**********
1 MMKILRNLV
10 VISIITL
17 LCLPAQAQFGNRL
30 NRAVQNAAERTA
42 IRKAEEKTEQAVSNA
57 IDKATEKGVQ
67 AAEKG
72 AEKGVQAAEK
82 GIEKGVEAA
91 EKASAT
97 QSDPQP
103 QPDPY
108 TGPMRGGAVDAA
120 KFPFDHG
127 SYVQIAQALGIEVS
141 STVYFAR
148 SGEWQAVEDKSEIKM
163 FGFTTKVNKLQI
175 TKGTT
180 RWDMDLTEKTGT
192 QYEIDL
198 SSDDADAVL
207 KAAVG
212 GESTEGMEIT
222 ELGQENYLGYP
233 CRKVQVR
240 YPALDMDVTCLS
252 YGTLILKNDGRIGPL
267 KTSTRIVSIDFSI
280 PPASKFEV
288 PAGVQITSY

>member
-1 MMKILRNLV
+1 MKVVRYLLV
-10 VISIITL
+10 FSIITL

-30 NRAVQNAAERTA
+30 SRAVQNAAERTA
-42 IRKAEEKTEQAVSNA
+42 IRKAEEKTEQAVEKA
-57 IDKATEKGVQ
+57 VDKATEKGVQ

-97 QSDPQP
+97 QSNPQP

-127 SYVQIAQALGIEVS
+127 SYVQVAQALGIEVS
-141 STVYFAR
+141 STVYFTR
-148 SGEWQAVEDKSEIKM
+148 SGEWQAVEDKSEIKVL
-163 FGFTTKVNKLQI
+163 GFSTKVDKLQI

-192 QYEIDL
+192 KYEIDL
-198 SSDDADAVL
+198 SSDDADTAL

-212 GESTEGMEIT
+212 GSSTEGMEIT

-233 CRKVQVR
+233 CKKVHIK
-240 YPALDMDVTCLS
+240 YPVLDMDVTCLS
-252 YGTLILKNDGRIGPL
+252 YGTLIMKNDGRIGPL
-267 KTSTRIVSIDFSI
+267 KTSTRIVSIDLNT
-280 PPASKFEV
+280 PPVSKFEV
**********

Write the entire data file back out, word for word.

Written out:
1 MMKILRNLV
10 VISIITL
17 LCLPAQAQFGNRL
30 NRAVQNAAERTA
42 IRKAEEKTEQAVSNA
57 IDKATEKGVQ
67 AAEKG
72 AEKGVQAAEK
82 GIEKGVEAA
91 EKASAT
97 QSDPQP
103 QPDPY
108 TGPMRGGAVDAA
120 KFPFDHG
127 SYVQIAQALGIEVS
141 STVYFAR
148 SGEWQAVEDKSEIKM
163 FGFTTKVNKLQI
175 TKGTT
180 RWDMDLTEKTGT
192 QYEIDL
198 SSDDADAVL
207 KAAVG
212 GESTEGMEIT
222 ELGQENYLGYP
233 CRKVQVR
240 YPALDMDVTCLS
252 YGTLILKNDGRIGPL
267 KTSTRIVSIDFSI
280 PPASKFEV
288 PAGVQITSY

>member
-1 MMKILRNLV
+1 MKVVRYLLV
-10 VISIITL
+10 FSIITL

-30 NRAVQNAAERTA
+30 SRAVQNAAERTA
-42 IRKAEEKTEQAVSNA
+42 IRKAEEKTEQAVEKA
-57 IDKATEKGVQ
+57 VDKATEKGVQ

-97 QSDPQP
+97 QSNPQP

-127 SYVQIAQALGIEVS
+127 SYVQVAQALGIEVS
-141 STVYFAR
+141 STVYFTR
-148 SGEWQAVEDKSEIKM
+148 SGEWQAVEDKSEIKVL
-163 FGFTTKVNKLQI
+163 GFSTKVDKLQI

-192 QYEIDL
+192 KYEIDL
-198 SSDDADAVL
+198 SSDDADTAL

-212 GESTEGMEIT
+212 GSSTEGMEIT

-233 CRKVQVR
+233 CKKVHIK
-240 YPALDMDVTCLS
+240 YPVLDMDVTCLS
-252 YGTLILKNDGRIGPL
+252 YGTLIMKNDGRIGPL
-267 KTSTRIVSIDFSI
+267 KTSTRIVSIDLNT
-280 PPASKFEV
+280 PPVSKFEV